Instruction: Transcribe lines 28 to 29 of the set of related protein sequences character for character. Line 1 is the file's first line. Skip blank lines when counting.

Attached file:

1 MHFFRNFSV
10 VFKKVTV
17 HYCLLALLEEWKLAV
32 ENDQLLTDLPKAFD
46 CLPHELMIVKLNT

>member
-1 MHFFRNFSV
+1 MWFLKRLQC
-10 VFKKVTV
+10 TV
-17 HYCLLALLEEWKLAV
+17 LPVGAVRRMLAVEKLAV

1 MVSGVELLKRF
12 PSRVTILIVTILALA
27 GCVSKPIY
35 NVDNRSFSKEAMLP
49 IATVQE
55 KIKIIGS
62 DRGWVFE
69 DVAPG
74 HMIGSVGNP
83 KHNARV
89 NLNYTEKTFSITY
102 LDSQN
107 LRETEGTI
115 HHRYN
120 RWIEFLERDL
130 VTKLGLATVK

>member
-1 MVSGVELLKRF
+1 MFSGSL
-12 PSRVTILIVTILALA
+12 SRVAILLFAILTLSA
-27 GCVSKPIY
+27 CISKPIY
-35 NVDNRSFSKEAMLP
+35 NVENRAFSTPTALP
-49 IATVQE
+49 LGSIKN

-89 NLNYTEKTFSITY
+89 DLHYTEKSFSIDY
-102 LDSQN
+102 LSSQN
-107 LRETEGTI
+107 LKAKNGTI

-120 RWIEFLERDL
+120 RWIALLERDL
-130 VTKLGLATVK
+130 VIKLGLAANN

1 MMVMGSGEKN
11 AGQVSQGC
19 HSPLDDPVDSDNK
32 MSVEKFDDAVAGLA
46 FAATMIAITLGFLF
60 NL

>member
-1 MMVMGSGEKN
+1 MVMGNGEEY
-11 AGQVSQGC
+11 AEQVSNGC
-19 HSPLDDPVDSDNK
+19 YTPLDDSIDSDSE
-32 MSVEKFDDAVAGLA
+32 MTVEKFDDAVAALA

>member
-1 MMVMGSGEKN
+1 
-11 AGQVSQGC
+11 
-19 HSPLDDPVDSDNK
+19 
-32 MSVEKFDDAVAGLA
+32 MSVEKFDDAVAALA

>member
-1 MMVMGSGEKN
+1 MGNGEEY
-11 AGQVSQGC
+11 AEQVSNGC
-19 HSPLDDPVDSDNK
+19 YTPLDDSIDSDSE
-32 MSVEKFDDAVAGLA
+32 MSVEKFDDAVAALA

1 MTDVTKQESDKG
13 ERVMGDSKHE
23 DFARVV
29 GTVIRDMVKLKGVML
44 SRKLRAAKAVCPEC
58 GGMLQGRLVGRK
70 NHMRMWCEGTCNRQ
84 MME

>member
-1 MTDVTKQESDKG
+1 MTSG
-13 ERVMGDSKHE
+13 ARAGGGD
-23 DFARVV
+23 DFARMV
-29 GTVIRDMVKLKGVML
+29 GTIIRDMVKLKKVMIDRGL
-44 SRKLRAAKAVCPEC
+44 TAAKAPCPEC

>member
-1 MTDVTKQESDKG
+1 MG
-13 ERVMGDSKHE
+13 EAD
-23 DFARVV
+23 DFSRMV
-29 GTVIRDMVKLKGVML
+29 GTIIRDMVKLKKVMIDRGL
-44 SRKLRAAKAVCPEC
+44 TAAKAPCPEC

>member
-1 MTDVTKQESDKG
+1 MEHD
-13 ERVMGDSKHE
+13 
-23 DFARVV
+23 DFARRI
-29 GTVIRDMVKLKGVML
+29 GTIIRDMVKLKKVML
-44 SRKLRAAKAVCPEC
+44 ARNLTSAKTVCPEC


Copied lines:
130 VTKLGLATVK

>member